Win for Flushing Bank in Unemployment Benefit Battle


News & Events | Litigation, Arbitration and Investigations

Hughes Hubbard scored a solid victory for Flushing Bank when an administrative law judge ruled that a fired worker should have been denied unemployment benefits.
 
On April 11, 2016, Administrative Law Judge Jean Bell overruled an initial determination by the U.S. Labor Department holding that Madhu Chowdhry was eligible to receive unemployment benefits until she found another job earning at least 10 times her weekly salary.
 
Chowdry worked as a credit relations manager and vice president for the Queens branch of Flushing Bank for two years until November 2015, earning $125,000 per year.
 
In July 2015, one of Flushing Bank's commercial loan customers claimed a loss arising from a burglary. An email from Chowdry, who was the bank's main contact with this customer, authorized the insurance company to send payment directly to the customer. But Chowdry did not follow the bank's commercial credit policy, which requires the bank's approval for such transactions and prohibits checks being sent directly from the insurance company to a borrowing customer. As a result of the transaction, Flushing Bank suffered a $20,000 loss of inventory because a portion of the loan to the customer had to be written off.
 
When Flushing Bank found out about the transaction in September and confronted Chowdry, she denied sending the email. Although Chowdry's manager and co-workers would sometimes access her computer when she was absent or on vacation, she worked on the day the email was sent. The bank obtained a copy of the email received by the insurance company regarding release of payment but could not get a copy of Chowdry's response because she admittedly deleted those emails. The bank fired her in December for not following proper policies with regard to commercial credit and approval.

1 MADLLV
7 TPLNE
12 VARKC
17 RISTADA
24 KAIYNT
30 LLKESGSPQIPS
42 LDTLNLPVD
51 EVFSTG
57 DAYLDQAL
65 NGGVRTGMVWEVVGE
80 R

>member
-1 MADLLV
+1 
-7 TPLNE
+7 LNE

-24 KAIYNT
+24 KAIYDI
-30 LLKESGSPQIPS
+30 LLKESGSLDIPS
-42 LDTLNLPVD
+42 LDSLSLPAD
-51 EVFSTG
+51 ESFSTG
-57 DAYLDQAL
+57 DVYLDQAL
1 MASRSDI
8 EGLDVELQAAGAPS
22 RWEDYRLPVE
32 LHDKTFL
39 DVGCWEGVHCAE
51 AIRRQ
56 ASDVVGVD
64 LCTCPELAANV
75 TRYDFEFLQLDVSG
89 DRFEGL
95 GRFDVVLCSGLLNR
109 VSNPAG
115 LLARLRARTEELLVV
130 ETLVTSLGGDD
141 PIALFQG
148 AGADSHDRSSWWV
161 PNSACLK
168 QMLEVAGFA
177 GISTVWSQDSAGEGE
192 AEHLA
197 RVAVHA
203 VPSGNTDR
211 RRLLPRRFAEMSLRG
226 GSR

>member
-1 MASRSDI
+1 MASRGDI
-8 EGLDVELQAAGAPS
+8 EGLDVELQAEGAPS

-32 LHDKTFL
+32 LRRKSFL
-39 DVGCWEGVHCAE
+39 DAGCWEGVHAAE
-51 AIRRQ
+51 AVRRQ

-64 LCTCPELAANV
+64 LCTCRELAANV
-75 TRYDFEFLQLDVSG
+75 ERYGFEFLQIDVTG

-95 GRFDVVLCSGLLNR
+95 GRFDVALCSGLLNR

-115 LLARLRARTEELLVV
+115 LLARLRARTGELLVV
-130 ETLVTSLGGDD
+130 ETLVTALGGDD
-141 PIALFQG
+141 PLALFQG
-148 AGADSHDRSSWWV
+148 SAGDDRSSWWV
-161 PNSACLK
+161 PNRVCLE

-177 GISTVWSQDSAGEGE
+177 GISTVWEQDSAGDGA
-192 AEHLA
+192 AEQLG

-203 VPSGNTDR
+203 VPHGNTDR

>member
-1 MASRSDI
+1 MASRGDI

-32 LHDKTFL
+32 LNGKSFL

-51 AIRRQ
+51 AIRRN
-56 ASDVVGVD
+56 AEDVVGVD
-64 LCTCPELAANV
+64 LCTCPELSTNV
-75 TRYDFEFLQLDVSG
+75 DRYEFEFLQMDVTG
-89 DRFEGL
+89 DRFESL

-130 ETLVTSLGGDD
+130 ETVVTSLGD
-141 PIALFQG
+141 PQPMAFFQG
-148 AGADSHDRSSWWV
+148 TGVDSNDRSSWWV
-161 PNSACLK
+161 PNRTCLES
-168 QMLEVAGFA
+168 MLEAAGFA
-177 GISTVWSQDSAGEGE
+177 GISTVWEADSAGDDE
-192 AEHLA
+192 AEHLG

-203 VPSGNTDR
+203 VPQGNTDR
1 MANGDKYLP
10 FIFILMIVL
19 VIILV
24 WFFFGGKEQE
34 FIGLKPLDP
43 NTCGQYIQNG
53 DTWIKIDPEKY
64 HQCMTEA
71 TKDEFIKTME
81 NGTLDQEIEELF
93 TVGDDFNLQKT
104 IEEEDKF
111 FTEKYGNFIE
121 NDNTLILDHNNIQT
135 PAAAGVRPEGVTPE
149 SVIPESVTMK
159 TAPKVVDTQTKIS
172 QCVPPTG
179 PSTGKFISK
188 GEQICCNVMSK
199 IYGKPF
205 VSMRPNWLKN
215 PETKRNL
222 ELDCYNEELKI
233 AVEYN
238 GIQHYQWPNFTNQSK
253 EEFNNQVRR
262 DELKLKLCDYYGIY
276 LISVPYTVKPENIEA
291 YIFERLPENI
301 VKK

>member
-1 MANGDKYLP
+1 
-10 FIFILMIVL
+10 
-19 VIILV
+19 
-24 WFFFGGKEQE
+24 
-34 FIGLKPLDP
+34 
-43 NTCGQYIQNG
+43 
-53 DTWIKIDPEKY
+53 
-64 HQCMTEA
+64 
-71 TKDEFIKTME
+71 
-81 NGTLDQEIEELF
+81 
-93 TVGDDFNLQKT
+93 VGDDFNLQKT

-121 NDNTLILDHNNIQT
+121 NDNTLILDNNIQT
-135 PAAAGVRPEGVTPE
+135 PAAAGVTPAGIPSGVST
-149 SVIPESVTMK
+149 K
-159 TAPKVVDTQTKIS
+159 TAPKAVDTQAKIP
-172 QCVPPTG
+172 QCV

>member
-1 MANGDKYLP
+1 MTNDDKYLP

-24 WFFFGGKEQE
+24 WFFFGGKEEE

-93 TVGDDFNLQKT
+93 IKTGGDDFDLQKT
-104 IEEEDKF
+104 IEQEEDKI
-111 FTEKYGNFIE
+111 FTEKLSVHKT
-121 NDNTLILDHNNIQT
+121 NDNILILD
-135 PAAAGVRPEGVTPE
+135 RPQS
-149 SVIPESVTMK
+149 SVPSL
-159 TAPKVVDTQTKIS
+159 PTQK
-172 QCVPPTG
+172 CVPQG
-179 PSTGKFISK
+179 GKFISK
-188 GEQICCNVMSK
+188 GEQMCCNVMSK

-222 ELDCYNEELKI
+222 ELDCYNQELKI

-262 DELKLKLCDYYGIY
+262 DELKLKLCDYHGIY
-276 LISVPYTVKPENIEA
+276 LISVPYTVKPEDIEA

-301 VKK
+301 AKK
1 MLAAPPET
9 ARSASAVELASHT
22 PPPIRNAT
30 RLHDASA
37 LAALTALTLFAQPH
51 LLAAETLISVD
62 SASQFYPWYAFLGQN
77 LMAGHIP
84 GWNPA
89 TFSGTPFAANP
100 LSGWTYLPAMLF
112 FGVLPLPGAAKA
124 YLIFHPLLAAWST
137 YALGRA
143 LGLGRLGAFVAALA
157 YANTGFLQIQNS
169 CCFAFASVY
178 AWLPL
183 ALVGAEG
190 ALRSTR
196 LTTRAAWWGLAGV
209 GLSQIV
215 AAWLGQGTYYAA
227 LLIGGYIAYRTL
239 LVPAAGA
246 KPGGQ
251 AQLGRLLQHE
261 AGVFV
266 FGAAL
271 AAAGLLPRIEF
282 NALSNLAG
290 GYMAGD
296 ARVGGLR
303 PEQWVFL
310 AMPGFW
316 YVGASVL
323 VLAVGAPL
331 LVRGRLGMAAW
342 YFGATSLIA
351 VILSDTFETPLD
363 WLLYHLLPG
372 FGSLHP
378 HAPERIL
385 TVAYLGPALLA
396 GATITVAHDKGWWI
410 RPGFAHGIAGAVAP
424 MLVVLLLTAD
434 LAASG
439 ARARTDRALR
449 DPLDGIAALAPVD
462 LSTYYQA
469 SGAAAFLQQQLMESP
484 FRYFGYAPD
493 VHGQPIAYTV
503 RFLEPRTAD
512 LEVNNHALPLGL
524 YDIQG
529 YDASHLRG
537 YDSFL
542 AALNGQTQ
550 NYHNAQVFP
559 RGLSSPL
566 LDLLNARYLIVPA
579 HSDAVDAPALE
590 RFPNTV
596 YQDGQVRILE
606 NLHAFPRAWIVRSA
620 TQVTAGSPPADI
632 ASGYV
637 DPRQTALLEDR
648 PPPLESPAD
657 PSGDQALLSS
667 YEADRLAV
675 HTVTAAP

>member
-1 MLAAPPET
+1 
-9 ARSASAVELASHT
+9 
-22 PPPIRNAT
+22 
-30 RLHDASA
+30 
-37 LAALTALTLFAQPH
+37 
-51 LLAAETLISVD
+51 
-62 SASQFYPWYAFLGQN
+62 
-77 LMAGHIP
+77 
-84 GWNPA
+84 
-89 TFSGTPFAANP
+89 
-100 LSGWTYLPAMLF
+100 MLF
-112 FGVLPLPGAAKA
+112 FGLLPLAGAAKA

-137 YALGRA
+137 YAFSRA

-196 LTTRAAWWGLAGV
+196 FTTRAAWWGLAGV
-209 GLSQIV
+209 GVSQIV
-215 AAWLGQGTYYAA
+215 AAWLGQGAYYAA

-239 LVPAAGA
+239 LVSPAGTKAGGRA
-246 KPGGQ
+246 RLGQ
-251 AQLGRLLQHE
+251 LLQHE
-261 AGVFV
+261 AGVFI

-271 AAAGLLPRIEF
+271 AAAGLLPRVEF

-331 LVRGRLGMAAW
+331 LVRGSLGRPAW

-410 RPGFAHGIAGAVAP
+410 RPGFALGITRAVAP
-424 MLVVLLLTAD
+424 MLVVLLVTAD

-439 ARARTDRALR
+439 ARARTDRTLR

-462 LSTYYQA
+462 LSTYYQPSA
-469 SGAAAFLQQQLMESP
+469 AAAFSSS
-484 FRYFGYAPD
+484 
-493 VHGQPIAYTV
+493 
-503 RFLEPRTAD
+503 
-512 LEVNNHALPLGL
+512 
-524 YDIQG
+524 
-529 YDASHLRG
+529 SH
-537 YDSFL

After the Labor Department determined Chowdry was eligible to receive unemployment benefits, Flushing Bank requested a hearing. On Feb. 29, Margot Warhit questioned Chowdry and established that she should be disqualified from receiving benefits because she was fired for misconduct and her wages could not be used to establish a future claim for benefits.
 
Judge Bell sided with HHR and found credible Flushing Bank's argument that Chowdry sent the email to the customer and knew or should have known that such conduct violated the bank's policy. She also found that Chowdry's actions rose to the level of misconduct for unemployment insurance purposes and that she was fired under disqualifying circumstances.
 
"Accordingly, I conclude that the employer's objection contending that the claimant should be disqualified from receiving benefits because the claimant lost employment through misconduct in connection with that employment and that wages paid to the claimant by such employer cannot be used to establish a future claim for benefits should be sustained effective November 7, 2015," she ruled.
 
In addition to Warhit, Ned Bassen represented Flushing Bank in this matter.